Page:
Many government agencies and not-for-profit emergency organisations throughout the world encourage those community members and businesses at risk to write disaster survival or emergency plans. In Australia, community flood education and engagement programs such as FloodSafe promote the preparation of home and business emergency plans. In some cases, agencies use the writing of these plans as an indicator of community preparedness. There has been little research conducted into the efficacy of personal or business emergency plans, although there is evidence to show that business damages could be reduced by having an emergency plan. On the other hand, some social research into recent disasters such as the 2013 Blue Mountains bushfires has shown low rates of written household emergency plan uptake and usage. In these disasters there were no lives lost, even when the vast majority of people had no written emergency plan. The uptake of written household emergency plans around the world tends to be very low, although extensive resources are used to promote them. An examination in this paper raises further concerns about focussing on written flood emergency plans including ‘leading’ responses through a set plan template, the need for the writer to understand the technical subtleties of local flooding, and that the plan may not cover all flood risks and locations that a person may experience. The paper concludes by examining alternative learning approaches including those that involve safe decision-making in a range of flood scenarios. It promotes the use of social and experiential learning (e.g. community/agency exercises, scenario problem-solving, oral histories, simulation) along with clear warning messaging, as a potentially more effective means of enabling safe responses and resilience.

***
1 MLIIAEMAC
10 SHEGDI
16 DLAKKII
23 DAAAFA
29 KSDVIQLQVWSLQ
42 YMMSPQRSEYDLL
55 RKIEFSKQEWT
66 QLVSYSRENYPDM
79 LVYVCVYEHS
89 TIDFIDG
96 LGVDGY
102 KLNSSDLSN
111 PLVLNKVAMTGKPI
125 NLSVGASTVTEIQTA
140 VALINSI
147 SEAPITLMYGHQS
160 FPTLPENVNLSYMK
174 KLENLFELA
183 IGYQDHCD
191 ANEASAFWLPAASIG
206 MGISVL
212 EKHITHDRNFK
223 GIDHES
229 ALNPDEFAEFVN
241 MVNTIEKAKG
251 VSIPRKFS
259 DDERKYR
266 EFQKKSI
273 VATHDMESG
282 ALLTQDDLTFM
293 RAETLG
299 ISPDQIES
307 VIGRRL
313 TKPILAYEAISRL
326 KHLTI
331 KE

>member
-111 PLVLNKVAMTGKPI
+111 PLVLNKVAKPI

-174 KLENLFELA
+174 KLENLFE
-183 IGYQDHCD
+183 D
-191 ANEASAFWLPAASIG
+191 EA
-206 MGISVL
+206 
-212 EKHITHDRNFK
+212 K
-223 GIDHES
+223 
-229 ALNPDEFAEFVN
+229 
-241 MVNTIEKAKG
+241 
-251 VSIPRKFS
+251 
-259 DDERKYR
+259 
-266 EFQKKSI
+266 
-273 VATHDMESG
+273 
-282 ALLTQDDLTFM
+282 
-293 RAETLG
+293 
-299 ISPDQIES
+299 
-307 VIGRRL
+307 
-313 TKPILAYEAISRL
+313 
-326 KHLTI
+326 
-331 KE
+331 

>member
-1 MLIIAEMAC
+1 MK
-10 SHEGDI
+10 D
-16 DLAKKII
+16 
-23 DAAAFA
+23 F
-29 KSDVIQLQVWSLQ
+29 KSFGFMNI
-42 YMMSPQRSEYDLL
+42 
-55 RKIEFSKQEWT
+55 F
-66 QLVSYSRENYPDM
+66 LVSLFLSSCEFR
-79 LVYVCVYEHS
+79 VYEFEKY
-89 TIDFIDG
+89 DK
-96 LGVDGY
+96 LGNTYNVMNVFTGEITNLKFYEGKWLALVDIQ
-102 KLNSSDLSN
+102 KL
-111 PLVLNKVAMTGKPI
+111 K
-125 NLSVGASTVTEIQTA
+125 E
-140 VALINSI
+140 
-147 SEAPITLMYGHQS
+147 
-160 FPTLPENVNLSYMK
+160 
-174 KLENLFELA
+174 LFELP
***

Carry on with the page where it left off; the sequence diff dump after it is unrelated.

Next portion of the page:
Available at: http://works.bepress.com/neil_dufty/39/